After seeing Shameless patriarch Frank Gallagher (played by the fabulous William H. Macy) in action, you might wonder why any family would tolerate his deplorable antics. An alcoholic father of six who leaves the care and feeding of his brood to his eldest daughter wouldn’t last long in most households. But despite the fact he passes out on whatever floor is handy and supports the local bar with his disability payments, he is still considered family.
“None of us gets to choose who our parents are, and if you end up with one like Frank, you love him anyway,” executive producer John Wells said in a recent interview. Wells is no stranger to quality television, having been a creative force behind such highly lauded shows as ER, The West Wing, Third Watch, and China Beach. He has joined forces with writer/producer Paul Abbott, who also has a formidable track record, starting his career in 1983 as a writer for the long running British series Coronation Street. Shameless is based on Abbott’s original U.K. series, which is now in its eighth season on British TV.
“Frank doesn’t know what he looks like from the outside”, Abbott explains. “He actually believes every word he says. It is our biggest weapon to make him more lovable…he’s an antihero with so little perception of what makes him chronically repulsive”.
Bearing the brunt of her father’s shortcomings is Fiona (Emily Rossum), Frank’s oldest daughter. She runs the family’s household and does her best to make sure her siblings don’t end up living on the Chicago streets. Her love interests are a cop and a car thief (whose efforts to ‘rescue’ her from this life that’s been foisted upon her nearly backfire).
If Shameless sounds like it’s all doom and gloom, it’s not. Growing up in this environment has taught the kids to cope and be as happy as they can be in their sloppy, politically incorrect world. “The world the Gallaghers live in is messy,” Wells says. “There’s never enough money, always lots going on”. Messy is an understatement. The house is in a shambles and the kids are forced to pool whatever money they can get their hands on (legally or otherwise) to pay the bills.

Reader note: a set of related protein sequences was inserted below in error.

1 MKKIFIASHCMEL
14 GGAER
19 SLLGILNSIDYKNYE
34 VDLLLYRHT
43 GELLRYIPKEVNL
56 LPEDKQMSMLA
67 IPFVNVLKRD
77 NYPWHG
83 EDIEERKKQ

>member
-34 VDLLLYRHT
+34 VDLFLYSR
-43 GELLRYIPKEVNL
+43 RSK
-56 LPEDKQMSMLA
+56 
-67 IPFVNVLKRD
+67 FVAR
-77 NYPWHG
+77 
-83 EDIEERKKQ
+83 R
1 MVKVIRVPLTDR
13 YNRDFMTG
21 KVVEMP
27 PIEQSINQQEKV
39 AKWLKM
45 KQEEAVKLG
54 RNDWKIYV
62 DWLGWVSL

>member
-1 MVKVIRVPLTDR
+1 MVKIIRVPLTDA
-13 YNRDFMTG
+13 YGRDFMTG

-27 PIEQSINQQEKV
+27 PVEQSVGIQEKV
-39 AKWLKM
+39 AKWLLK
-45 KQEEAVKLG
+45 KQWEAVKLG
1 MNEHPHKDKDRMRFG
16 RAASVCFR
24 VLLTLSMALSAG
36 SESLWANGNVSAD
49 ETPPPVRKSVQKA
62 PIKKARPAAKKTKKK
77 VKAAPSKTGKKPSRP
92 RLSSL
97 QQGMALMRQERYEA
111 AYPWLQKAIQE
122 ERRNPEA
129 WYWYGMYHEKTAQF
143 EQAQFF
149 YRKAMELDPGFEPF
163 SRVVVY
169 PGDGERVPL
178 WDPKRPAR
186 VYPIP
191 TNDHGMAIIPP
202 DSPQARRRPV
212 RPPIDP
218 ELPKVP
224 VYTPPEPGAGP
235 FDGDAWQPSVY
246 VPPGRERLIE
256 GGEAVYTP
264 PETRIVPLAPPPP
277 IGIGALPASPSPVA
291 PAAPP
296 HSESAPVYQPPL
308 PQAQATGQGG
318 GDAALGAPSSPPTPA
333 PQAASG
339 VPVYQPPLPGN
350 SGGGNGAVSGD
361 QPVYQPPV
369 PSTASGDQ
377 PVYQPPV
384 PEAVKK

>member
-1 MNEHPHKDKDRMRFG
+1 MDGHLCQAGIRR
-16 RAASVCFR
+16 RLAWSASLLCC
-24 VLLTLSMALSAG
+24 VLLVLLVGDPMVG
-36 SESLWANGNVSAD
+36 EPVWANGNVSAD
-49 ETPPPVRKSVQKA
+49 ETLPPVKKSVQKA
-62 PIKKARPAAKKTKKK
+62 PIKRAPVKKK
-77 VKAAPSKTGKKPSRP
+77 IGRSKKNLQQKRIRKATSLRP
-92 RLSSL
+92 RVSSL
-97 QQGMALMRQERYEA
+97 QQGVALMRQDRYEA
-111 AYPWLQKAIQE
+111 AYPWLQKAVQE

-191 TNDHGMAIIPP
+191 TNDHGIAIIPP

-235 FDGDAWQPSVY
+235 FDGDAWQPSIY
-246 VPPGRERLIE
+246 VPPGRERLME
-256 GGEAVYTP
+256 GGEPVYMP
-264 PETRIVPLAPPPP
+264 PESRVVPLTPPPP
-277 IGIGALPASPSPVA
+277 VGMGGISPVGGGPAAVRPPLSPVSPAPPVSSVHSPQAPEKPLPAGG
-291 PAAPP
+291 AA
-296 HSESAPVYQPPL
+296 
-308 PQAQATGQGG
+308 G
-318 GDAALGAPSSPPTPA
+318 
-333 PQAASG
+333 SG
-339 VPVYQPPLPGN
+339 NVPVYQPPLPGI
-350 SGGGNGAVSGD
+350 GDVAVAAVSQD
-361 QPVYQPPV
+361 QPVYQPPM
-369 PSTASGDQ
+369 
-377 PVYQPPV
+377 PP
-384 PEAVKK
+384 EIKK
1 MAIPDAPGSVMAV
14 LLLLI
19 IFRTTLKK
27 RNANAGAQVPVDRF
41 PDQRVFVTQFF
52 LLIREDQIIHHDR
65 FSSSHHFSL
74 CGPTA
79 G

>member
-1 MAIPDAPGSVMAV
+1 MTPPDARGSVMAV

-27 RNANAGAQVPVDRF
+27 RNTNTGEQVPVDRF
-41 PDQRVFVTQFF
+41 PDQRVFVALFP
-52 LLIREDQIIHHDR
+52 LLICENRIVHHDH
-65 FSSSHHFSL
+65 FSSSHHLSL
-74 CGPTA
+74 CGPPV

Frank’s two teenage boys, the book smart Lip and middle son, Ian, are going through some pretty heavy changes in their lives: Lip now has a steady girlfriend while Cameron admits to Lip that he is gay and having an affair with his boss at the convenience store. The brothers are fortunate to have each other to confide in, since no positive adult male influence exists in their world. Then there’s Debbie, the pre-teen, who loves her father unconditionally. When he collapses on the floor after a long day at the bar, she puts a pillow under his head. She is her daddy’s girl.
Rounding out this crew are Carl and Liam, the youngest. Nine year old Carl’s idea of fun is hiding in the bathroom to sneak a can of beer. Liam, still in diapers, isn’t able to cause much trouble. Yet.
Veronica, the Gallagher’s highly sexed but goodhearted and supportive lives next store with her boyfriend Kev. She is frequently Fiona’s sounding board and helpmate.
Obviously, Shameless is not your average weekly dramady. And some might take exception to the show portraying a household of poorly disciplined kids, stumbling through life with no real adult supervision and who rarely suffer the consequences for their actions. If Shameless was a reality show, the folks from child welfare would have poked their collective heads in the door of the Gallagher home long ago. Still, this is scripted TV, and the acting and writing are strong enough to allow the viewer to cut Shameless some slack in that regard.